The Energy Disorders: Diabetes, ME/CFS and FM

The Energy Disorders: Diabetes, ME/CFS and FM – Can Diabetes Tell Us Anything About Chronic Fatigue Syndrome and Fibromyalgia? :: Health Rising

In the last year or so we’ve seen four studies published (1,2,3,4) that have found objective evidence of small fiber polyneuropathy in FM patients suggesting that the ‘central sensitization’ theory of FM may be at best incomplete. In fact peripheral nerve damage may be driving pain in FM – but what’s causing the nerve damage?

Small fiber neuropathy can also cause enteric (digestive) and autonomic dysfunction (5).

Peripheral neuropathy is an expanding public health problem, seen in nearly 40 million individuals in the United States. Many of these individuals will have specific damage to small myelinated and unmyelinated nerve fibers, either in isolation or in combination with injury to larger myelinated nerve fibers.

Despite extensive diagnostic evaluation, up to 50% of individuals with small fiber neuropathy ultimately may be given a diagnosis of “idiopathic”. Regardless of the underlying etiology, pain is a common and often problematic feature of small fiber neuropathies. Therefore, therapy is tailored toward identification and treatment of the underlying cause of the neuropathy, when possible, while simultaneously managing symptoms of pain

One of the diseases most associated with neuropathies is beriberi that results from a deficiency of the B1 vitamin (thiamine) which is involved in a wide variety of glucose  metabolism-related and neurological functions.

Benfotiamine (a fat soluble thiamine analogue) is commonly used to counter peripheral neuropathy in Germany (7). The ME/CFS and FM patients reporting improved symptoms using high dose B1 supplements could be improving their glucose (as well as fat) metabolism and neurological functioning.

Diabetes and Related Disorders – The High Sugar/Low Energy Connection: a Short Primer

What may be discussed less often are the daily consequences of the inability to efficiently extract sufficient energy from blood glucose, such as fatigue and exercise intolerance.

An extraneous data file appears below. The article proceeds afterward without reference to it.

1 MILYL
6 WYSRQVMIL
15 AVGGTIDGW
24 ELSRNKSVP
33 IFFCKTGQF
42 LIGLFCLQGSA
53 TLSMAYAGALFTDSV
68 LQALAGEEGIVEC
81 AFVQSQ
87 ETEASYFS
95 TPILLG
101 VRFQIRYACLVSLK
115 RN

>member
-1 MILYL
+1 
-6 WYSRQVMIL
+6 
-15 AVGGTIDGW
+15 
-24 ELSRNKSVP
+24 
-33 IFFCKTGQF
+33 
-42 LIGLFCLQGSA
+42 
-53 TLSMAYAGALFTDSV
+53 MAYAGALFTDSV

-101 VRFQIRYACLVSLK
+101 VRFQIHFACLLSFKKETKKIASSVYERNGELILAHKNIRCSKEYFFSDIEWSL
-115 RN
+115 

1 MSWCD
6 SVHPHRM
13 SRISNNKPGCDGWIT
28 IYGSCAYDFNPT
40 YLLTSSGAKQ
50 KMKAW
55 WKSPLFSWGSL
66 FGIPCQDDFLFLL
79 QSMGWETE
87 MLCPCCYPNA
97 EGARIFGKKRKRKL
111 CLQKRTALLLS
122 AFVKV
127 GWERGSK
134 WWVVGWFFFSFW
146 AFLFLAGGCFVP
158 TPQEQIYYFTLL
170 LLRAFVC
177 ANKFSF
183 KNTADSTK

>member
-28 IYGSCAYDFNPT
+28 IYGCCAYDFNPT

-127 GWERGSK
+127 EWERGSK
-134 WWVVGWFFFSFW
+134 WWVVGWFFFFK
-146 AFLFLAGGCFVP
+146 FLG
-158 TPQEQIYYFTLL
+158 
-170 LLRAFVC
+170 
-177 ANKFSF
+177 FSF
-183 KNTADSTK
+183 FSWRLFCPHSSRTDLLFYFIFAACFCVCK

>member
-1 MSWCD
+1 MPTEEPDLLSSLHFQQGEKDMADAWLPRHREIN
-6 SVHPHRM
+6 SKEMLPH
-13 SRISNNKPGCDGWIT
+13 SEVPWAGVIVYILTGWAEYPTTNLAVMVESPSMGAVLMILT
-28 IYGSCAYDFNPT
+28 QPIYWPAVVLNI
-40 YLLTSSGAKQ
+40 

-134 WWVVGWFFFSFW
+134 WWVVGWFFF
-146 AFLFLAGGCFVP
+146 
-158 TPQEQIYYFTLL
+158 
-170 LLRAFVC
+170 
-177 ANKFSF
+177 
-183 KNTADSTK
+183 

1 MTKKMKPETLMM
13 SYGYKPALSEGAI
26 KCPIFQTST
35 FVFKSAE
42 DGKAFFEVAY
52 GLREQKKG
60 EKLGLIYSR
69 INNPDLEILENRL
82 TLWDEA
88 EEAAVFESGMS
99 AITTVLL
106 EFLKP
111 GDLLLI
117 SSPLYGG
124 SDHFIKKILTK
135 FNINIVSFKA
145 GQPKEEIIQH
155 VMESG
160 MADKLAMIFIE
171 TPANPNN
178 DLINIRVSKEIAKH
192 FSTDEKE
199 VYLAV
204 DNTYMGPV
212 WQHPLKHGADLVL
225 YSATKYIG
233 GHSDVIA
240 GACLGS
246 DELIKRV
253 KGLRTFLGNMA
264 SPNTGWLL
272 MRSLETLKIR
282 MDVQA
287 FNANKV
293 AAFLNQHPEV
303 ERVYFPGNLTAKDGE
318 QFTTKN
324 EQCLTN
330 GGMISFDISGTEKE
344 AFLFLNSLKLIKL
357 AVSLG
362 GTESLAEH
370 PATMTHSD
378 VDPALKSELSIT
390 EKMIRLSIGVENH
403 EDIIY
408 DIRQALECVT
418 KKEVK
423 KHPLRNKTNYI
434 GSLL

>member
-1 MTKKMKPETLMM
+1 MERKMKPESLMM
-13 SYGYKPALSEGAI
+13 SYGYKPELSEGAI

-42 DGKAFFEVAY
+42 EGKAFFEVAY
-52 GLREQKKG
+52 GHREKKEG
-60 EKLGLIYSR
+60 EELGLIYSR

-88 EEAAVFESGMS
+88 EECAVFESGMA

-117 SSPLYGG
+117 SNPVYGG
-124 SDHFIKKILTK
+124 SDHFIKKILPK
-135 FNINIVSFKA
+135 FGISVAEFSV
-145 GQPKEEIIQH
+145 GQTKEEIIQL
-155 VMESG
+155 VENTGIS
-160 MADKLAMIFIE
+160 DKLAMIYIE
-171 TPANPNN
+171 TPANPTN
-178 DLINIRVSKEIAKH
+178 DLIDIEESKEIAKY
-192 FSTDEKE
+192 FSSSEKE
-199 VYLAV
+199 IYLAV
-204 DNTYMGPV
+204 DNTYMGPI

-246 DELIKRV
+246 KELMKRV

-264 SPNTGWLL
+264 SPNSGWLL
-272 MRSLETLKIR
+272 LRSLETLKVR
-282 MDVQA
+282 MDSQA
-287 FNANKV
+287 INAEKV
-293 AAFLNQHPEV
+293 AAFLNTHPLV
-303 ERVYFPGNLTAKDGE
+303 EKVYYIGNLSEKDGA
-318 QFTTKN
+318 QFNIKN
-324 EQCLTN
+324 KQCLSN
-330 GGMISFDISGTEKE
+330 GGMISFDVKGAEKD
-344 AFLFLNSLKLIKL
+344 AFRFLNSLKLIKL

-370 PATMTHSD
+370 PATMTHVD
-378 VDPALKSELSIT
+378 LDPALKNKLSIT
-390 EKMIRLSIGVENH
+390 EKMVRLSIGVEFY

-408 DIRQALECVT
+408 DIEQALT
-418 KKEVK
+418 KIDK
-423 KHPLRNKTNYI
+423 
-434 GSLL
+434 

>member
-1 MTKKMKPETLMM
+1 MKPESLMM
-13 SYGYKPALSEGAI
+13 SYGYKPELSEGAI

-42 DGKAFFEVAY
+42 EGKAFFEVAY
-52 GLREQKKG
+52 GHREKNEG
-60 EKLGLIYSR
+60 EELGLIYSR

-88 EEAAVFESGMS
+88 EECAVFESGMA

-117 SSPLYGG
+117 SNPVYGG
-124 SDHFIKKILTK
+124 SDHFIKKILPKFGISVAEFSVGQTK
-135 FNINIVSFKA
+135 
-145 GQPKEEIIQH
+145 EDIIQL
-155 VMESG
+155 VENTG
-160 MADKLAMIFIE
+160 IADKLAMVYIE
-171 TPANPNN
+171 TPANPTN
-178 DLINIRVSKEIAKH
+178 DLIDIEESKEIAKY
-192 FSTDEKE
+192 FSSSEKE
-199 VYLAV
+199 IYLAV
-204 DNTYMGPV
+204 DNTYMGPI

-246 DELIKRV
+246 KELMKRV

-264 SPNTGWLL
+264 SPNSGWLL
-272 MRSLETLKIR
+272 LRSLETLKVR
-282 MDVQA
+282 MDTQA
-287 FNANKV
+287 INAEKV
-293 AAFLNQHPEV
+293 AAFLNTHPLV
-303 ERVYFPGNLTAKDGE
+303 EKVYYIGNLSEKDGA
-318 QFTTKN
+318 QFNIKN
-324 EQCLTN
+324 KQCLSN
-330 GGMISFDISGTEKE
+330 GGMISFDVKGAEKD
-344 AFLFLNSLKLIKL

Leptin, one of the hormones implicated in diabetes, is involved in appetite regulation and fat storage.  Increased leptin levels tell the body that you’re fully fuelled allowing you to increase your energy level, metabolism, and mental sharpness. Low leptin levels tell the brain that you need to eat, slow your metabolism, and reduce your mental sharpness. Leptin is also an anti-depressant that reduces neuronal excitation.

The fact that low HRV often predates diabetes and is commonly found in ME/CFS and FM suggests ME/CFS and FM patients should take care with their diet and, to the extent they can, maintain some  sort of mild exercise regimen. (34)

The findings underscore the multidimensional impact a low-grade systemic inflammatory state involving the innate immune system may have in various disease

The slowed thinking and problems with ‘mental flexibility’ found in ME/CFS and FM appear to mirror both research findings and subjective experiences in ME/CFS.

Interestingly, ‘major’ changes in glucose regulation may not be necessary to cause brain damage and cognitive decline.  Frequent spells of mild hypoglycemia may be all that’s needed to induce microglial activation and neurodegeneration in diabetics (16).

A chronic inflammatory state appears to be the cause of the peripheral neuropathy in diabetes and the resulting neuropathic pain, and could underpin widespread pain in FM and ME/CFS.

“What if skin biopsy suggests that you have small-fiber polyneuropathy (SFPN)?Identifying the cause of SFPN can help doctors and patients choose better treatments, so we recommend that patients with skin biopsies interpreted as SFPN seek advice from nerve specialists to look for its underlying causes.”If you have some of the symptoms of peripheral neuropathy, objective testing might just confirm this and identify an underlying and treatable condition.

Other thoughts?

Fill in your details below or click an icon to log in:

WordPress.com Logo

You are commenting using your WordPress.com account. Log Out /  Change )

Twitter picture

You are commenting using your Twitter account. Log Out /  Change )

Facebook photo

You are commenting using your Facebook account. Log Out /  Change )

Connecting to %s

This site uses Akismet to reduce spam. Learn how your comment data is processed.